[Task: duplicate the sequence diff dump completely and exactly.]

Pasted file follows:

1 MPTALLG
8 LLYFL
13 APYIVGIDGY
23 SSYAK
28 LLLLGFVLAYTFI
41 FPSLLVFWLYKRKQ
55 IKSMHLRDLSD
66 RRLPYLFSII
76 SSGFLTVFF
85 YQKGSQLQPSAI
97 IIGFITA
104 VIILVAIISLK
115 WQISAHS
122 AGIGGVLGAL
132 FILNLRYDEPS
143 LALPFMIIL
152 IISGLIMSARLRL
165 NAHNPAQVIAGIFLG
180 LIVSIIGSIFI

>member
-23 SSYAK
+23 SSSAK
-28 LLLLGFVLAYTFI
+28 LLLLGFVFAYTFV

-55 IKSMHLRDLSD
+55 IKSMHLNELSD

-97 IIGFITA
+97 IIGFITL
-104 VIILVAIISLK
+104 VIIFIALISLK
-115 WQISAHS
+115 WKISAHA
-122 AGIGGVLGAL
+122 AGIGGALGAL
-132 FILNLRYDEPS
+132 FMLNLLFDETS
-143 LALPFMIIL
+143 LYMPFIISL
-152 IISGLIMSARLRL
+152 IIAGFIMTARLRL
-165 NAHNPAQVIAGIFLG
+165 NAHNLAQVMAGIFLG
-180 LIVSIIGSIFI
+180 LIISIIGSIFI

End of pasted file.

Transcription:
1 MPTALLG
8 LLYFL
13 APYIVGIDGY
23 SSYAK
28 LLLLGFVLAYTFI
41 FPSLLVFWLYKRKQ
55 IKSMHLRDLSD
66 RRLPYLFSII
76 SSGFLTVFF
85 YQKGSQLQPSAI
97 IIGFITA
104 VIILVAIISLK
115 WQISAHS
122 AGIGGVLGAL
132 FILNLRYDEPS
143 LALPFMIIL
152 IISGLIMSARLRL
165 NAHNPAQVIAGIFLG
180 LIVSIIGSIFI

>member
-23 SSYAK
+23 SSSAK
-28 LLLLGFVLAYTFI
+28 LLLLGFVFAYTFV

-55 IKSMHLRDLSD
+55 IKSMHLNELSD

-97 IIGFITA
+97 IIGFITL
-104 VIILVAIISLK
+104 VIIFIALISLK
-115 WQISAHS
+115 WKISAHA
-122 AGIGGVLGAL
+122 AGIGGALGAL
-132 FILNLRYDEPS
+132 FMLNLLFDETS
-143 LALPFMIIL
+143 LYMPFIISL
-152 IISGLIMSARLRL
+152 IIAGFIMTARLRL
-165 NAHNPAQVIAGIFLG
+165 NAHNLAQVMAGIFLG
-180 LIVSIIGSIFI
+180 LIISIIGSIFI